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Make The Agent Earn Your Trust

Recently, I had a conversation with an out-of-state friend who wanted to sell her home and didn’t know how to find the right real estate agent. She normally would have chosen me to help her, but she knew I couldn’t because I am not licensed in her state. With no self-serving motive, here is the input I offered her.

Beware of the internet and information overload:

The internet is a good resource for information. However, the downside is there’s often too much information. Some sites say it matters where the agent’s office is located while others say it doesn’t matter. Some emphasize a Brokerage with a “one stop shop” approach to services while others encourage separate entities for best fit and pricing. Some say it’s best to get a seasoned agent while others say younger agents have a better handle on technology. The bottom line is it’s often hard to disseminate fact from opinion on the internet which, in turn, makes it hard to make good decisions.

Focus on trust

I believe trust is the most important and critical consideration in the agent selection process. It’s one thing to have all the skills and qualifications to execute a deal, but none of that matters if it’s not being used toward your best interests. Sure, a record of experience enhances the trust factor, but it does not guarantee it. Remember, a real estate transaction is a big deal. Who you entrust to represent you matters a lot. If the trust factor is not 100%, you’ll likely wonder if the deal could have gone better.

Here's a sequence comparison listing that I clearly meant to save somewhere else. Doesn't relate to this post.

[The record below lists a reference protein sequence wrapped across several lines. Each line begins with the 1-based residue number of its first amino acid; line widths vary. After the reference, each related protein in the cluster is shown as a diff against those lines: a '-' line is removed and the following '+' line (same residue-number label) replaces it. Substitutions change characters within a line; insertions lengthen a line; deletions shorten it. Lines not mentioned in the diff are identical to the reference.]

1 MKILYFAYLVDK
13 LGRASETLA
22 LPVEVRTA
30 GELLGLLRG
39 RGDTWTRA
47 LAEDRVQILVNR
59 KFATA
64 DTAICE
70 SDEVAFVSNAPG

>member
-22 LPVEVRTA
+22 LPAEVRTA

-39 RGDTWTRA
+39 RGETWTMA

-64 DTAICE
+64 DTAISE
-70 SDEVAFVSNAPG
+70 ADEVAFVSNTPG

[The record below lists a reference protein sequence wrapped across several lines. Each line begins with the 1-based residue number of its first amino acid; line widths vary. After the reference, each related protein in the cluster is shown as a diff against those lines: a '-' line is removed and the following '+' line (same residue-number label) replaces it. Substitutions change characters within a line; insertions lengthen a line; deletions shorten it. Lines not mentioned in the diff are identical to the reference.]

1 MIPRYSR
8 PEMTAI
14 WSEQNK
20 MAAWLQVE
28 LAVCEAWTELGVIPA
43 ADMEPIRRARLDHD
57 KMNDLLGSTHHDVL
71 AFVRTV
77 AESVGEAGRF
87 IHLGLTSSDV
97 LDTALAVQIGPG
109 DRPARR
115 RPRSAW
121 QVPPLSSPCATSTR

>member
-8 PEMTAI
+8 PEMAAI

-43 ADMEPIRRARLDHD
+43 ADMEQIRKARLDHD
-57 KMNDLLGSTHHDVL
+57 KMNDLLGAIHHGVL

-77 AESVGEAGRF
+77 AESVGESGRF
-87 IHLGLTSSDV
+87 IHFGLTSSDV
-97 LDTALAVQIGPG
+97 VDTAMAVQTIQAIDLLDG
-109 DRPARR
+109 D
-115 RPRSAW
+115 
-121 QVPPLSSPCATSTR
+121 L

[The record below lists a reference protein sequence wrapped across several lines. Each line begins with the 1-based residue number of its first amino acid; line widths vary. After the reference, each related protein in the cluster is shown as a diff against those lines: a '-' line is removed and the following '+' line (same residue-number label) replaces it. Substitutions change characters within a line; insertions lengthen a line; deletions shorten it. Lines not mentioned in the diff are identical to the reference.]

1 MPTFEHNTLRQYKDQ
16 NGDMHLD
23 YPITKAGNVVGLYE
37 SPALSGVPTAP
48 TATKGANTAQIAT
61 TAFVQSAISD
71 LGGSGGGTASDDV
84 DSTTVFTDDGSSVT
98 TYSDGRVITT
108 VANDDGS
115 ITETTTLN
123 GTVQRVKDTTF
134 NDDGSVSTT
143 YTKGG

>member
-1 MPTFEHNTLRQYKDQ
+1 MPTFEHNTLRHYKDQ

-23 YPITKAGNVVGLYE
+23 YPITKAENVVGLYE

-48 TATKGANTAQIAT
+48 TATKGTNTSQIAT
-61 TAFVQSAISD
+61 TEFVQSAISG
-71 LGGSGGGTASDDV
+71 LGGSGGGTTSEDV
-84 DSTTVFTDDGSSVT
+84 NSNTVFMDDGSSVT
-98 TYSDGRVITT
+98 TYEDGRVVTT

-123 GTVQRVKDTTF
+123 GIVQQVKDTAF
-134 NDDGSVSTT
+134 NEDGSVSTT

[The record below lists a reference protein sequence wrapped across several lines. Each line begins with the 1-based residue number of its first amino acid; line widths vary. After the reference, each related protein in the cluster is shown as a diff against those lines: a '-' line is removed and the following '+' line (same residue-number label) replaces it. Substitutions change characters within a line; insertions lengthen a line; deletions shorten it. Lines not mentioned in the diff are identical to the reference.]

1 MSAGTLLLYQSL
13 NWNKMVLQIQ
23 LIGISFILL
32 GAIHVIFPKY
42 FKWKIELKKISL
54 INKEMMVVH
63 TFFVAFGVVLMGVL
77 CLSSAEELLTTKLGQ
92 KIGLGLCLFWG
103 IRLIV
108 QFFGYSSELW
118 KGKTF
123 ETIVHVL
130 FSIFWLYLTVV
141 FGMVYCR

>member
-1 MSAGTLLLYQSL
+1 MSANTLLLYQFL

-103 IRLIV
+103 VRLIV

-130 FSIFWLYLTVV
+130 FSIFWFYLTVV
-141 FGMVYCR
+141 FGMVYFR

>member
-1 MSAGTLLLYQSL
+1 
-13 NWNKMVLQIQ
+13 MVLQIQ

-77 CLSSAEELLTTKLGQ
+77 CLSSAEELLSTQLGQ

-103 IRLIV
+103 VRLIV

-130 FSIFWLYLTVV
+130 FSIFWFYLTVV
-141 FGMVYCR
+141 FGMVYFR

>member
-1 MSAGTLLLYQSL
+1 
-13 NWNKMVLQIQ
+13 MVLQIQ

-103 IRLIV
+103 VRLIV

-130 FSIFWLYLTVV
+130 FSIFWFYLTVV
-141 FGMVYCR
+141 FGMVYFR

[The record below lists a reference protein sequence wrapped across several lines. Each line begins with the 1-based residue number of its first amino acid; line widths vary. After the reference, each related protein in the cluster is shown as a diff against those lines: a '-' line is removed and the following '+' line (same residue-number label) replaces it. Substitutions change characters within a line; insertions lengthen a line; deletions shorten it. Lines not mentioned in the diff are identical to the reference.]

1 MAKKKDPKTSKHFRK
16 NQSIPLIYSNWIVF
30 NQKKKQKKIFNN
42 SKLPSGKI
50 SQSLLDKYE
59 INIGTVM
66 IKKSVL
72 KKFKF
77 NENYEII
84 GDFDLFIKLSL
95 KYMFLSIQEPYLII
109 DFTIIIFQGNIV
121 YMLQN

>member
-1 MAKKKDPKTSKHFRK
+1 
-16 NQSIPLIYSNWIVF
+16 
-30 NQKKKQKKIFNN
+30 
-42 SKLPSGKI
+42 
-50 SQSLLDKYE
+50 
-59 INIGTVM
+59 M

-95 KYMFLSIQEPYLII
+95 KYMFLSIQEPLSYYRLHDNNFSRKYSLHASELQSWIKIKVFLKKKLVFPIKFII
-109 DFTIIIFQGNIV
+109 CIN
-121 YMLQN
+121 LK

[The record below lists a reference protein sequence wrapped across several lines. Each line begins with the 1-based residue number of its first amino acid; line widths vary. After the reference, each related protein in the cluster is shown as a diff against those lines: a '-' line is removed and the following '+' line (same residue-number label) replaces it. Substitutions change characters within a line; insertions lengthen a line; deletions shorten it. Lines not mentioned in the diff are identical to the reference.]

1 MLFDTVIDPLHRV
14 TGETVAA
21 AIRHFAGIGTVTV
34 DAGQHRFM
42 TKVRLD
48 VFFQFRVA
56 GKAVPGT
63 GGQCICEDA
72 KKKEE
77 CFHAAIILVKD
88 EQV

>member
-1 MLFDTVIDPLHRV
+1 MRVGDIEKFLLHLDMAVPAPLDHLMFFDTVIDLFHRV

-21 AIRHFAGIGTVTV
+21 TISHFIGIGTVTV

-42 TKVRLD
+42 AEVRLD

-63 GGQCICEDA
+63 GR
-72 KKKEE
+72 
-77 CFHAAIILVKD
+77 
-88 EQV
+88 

Interview the agent!

The interview is the most crucial step in the process. Don’t assume trustworthiness, even if the prospective agent comes highly recommended or all the credentials seem solid. The agent must earn your trust. Unfortunately, earning trust is not an exact science. That’s why you must actively engage to determine if the agent is right for you.

My approach:

I never ask people to hire us on our record or reputation alone. I like to meet with people first to understand their situation and needs. Having a meeting gives me a chance to prove I understand their situation and can put an effective plan together that meets all their goals. When clients are shown a plan that meets their goals and considers their best interests their trust gets to a point where they feel comfortable that we can work together.

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